3. And finally, drink water! (Just kidding. That’s a tip in about every list of tips you can find online).
  4. Really, just try your best not to lose your shit and if you do sometimes, don’t feel bad. I would say that I’ve tried baths, meditation, learning languages, reading devotionals, long drives to nowhere, exercising, therapy, regularly taking my meds, and it is just plain hard out there right now.

Until next time, I’m thinking of all of you who can relate, and trying to push good vibes out into the universe…

Solo Mama: Parenting Your (x) Grader

This past week I picked up a couple of parenting books at church. Specifically, Parenting Your Second Grader and Parenting Your Fourth Grader. I figure I need all the help I can get. As I checked out with the cashier, she smiled and said, “Let us know what you think. We are really interested in feedback about these books.”

(Sure. I will get you some feedback if I survive the journey. As I write this, my second grader is choreographing a dance to Dance Monkey next to me at the table. Obviously I haven’t gotten around to reading about how to parent her.)

As soon as we got into the car, my fourth grader commandeered the fourth grader book and asked if he could read it. He hates to read so I was pleasantly surprised. I figured “Why not?” He might as well get a heads-up on all the voodoo I’m about to be work on him.

The first thing that happened was that he got a huge smile on his face and said, “Momma, look what’s on page 80!!” His sister demanded to know too. I knew too well from already having skimmed the book. “Yeah but look what’s on page 86!” I replied.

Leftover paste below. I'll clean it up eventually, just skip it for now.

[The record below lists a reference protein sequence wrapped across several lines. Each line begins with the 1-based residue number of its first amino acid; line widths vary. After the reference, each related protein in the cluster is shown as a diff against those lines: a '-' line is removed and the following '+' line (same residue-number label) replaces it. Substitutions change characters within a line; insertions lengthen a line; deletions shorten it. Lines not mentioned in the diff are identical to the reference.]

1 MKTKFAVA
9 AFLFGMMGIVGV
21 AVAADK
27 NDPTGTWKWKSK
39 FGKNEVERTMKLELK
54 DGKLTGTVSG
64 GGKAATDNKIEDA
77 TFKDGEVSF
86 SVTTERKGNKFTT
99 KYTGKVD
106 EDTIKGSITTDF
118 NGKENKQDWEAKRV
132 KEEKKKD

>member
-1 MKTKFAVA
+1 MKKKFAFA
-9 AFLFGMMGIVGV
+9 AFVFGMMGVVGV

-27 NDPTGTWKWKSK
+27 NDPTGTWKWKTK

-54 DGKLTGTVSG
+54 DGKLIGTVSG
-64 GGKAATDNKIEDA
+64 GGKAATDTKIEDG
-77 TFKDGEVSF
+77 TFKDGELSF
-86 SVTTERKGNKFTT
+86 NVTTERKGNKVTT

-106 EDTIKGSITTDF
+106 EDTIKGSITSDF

Page 80 started a chapter on sex, and page 86 was the beginning of the chapter on technology. My daughter immediately demanded to see the second grader book to see if sex was covered in her book. It was. Both of the kids were now super excited that these parenting books were finally going to force me into conversations about sex. Since last weekend, I’ve been asking friends with older children how they broached the subject with their kids early on. I always thought I’d be the cool parent and be able to talk about all this easily. Not the case. I just don’t think I should be telling an 8- and 9-year old about sex? The books don’t actually tell me to say, they just offer “stems” like, “I’m so glad you asked about that” or “Can we talk about this at another time?” (I will be using that one a lot), or “What kinds of things have you heard about sex?” (Do I need to cite the source for these questions? Are they trademarked due to the fact that they are in these books?).

I was especially interested in any guidance about technology. A suggestion for my fourth grader on this topic was sitting down with him while he played games or watched YouTube videos on the iPad. Last night, I cozied up next to him and the iPad on the couch and he freaked out. “Momma! What are you doing????”